Black Sesame. Lazy Bear. San Francisco. California. Chef Maya Erickson.

When director Jennifer Davick contacted me about collaborating on some personal food projects together, I told her that I have no interest in shooting food as is and that I am only interested in shooting food like never before seen. As I have done plenty of food stories with The Selby and did Edible Selby already. That is when we decided we should deconstruct recipes. Then I went to Lazy Bear with Dan the Automator as we both have not been; that was when I had Black Sesame. The second the dessert came and I saw its monochromatic grayness, I thought, "How interesting." Then I tasted it and decided this was the recipe for this food film. I then approached Maya at San Francisco's famed Lazy Bear (Food and Wine 2016 best new chef) and she agreed to do this film with us. Writer Tanner Latham interviewed Maya for her inspiration for this recipe along with her background as a pastry chef along with trends in the San Francisco food scene. I hope you enjoy this as much as we did making this.

Maya Erickson
Lazy Bear

Director: Jennifer Davick
Executive Producer: Amy Yvonne Yu
Director of Photography: Devin Whetstone
Gaffer: Tej Virdi
Key Grip: Craig Ryan
1st Assistant Camera: Dean Snodgrass
Data Manager: Dakota Smith
Food Stylist: Fanny Pan

Lighting & Equipment: Steelhip
Post Production: Mission Film & Design

Editor: Matt Notaro
Colorist: Ayumi Ashley
Sound Design: Joel Raabe

Story by Writer Tanner Latham 
Stylized, Sexy, Provocative and Decadent. Everything You Would Expect from a Grandmother’s Recipe. 
At 13 years old, Maya Erickson was working in a professional kitchen, tasked primarily with filling cookies and wrapping tuiles. She shrugs this detail off now, as if it’s simply a throwaway line unworthy of her bio. As if most newly-turned teenagers must surely have been like her—resisting the temptation to toggle among their screens and choosing, instead, a highly disciplined path. 
It is with this kind of casual, unassuming tone that this wunderkind (now she’s in her mid-20s), pastry chef describes her Black Sesame Ice Cream with Black Sesame Pudding, a dessert rooted in her former chef's grandmother’s poppy seed pudding recipe yet presented with a stylized, sexy and provocative manner that’s as arresting and mood-evoking visually as it is to the palate. 
Maya created this dessert while working as the pastry chef at Lazy Bear, a San Francisco restaurant that grew from the cult-like following of an underground supper club and whose own chef/owner David Barzelay recently received the nod as a 2016 Food and Wine Best New Chef.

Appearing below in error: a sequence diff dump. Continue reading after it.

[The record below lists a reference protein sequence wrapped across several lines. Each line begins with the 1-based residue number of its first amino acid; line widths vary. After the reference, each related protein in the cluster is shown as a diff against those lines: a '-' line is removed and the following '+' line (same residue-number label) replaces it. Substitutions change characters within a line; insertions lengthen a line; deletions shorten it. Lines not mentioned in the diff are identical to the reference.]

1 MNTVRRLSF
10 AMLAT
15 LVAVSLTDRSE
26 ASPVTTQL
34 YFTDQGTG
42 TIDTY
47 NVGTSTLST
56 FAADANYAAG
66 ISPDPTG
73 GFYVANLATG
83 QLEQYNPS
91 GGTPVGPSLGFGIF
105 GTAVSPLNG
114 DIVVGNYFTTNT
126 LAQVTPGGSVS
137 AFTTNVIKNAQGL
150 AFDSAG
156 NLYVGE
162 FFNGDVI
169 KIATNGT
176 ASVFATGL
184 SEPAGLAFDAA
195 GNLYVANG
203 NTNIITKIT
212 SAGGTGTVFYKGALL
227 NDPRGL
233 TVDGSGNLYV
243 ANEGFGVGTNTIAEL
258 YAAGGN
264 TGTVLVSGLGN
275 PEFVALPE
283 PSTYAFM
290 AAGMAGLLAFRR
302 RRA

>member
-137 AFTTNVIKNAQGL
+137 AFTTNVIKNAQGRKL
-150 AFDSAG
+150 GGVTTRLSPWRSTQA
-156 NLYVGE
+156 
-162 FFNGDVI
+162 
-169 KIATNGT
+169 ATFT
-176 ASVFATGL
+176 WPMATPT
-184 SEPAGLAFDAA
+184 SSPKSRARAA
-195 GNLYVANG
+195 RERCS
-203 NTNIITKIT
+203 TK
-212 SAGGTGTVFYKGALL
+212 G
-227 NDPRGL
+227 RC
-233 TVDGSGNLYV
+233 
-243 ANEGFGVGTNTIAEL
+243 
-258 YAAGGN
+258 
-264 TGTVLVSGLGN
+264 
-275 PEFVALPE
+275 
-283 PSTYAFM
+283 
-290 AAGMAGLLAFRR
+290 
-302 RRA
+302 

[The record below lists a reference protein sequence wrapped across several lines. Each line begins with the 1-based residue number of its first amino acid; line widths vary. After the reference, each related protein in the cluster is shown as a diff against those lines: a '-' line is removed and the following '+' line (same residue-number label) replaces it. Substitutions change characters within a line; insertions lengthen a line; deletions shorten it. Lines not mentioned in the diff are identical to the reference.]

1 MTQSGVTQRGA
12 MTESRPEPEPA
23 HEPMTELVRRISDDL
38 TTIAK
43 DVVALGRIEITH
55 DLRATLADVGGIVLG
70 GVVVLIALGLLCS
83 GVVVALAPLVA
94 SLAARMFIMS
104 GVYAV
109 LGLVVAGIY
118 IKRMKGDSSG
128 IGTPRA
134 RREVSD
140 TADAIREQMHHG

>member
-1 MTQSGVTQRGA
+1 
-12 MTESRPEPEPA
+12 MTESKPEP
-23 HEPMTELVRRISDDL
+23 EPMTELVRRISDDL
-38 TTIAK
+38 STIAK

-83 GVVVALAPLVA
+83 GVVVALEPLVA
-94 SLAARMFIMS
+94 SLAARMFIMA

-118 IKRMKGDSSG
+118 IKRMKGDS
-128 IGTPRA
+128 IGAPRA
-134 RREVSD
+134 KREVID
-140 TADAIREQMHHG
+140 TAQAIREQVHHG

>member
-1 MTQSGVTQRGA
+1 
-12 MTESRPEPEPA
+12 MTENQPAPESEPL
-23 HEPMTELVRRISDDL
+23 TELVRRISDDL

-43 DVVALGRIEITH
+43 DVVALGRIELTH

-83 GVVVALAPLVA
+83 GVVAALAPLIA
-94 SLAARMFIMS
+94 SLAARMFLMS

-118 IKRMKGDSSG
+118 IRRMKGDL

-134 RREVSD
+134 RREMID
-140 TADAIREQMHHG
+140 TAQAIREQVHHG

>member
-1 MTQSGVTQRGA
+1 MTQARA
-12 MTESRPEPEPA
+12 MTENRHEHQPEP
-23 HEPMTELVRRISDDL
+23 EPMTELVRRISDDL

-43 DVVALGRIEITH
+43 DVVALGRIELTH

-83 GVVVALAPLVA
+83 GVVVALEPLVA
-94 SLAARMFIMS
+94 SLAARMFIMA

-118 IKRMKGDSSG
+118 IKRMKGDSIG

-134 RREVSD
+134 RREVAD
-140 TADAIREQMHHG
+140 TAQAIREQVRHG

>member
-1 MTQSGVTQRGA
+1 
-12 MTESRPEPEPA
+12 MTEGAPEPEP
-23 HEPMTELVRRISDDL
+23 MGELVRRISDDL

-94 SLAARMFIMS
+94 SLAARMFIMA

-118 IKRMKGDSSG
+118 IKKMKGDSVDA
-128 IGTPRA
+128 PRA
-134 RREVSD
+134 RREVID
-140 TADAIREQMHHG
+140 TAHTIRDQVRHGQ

To complement the ice cream and pudding, Maya’s Black Sesame dessert features cassis jam, cassis pate de fruit, dehydrated devil’s food cake, forbidden rice pudding and a light dusting of charcoal. This creation—with its colors and flavors and textures—makes you question what you think you know about food. This is the epitome of Maya’s gift to anyone lucky enough to receive it—a delicately plated, understated, experiential dessert that decadently performs. 
Simply put, it’s unexpected. 
As our conversation moved beyond Maya’s dessert, we asked her a few other questions as well: 
TL: What are some of the things that inspire you now as you’re evolving as a pastry chef? 
ME: It comes from many different places. Sometimes I will know that there’s a flavor that will go well in my head. I don’t have any reason why. I just did a persimmon and root beer dessert with malt and chocolate. It just seemed so natural to me; it just makes sense in my head. But there can be other inspiration. Also, seeing what other people do and eating at other people’s restaurants and seeing what other chefs are capable of is always inspiring to try to help you find your own voice. You’ll see techniques or flavors that you never thought of or never considered. That’s always a huge inspiration. 
It’s very easy to get stuck in your head. You have certain things you fall back on certain things you lean towards. To be taken out of your element and forced to reexamine what food means to you and the food you want to make is very important. 
TL: How would you define what is happening in San Francisco now from a culinary standpoint? Are people pushing more? Are they trying to do traditional things in interesting ways? 
ME: I think there are many schools of fine dining right now. There’s always the classic French fine dining. Then there’s more Spanish-inspired modernist fine dining. Then there’s Nordic fine dining, which is hyper simple and hyper local. It’s about finding the balance among the three of those in a lot of restaurants. The tech boom in San Francisco is creating an interesting environment for restaurants because there is such a demand for them. So many restaurants are opening with a really high caliber. The problem is that a lot of cooks can’t afford to live here anymore, which is really disheartening. So, you have all these badass restaurants that are super understaffed and trying to make it. 
TL: If you were able to open your own place right now, what would it be like?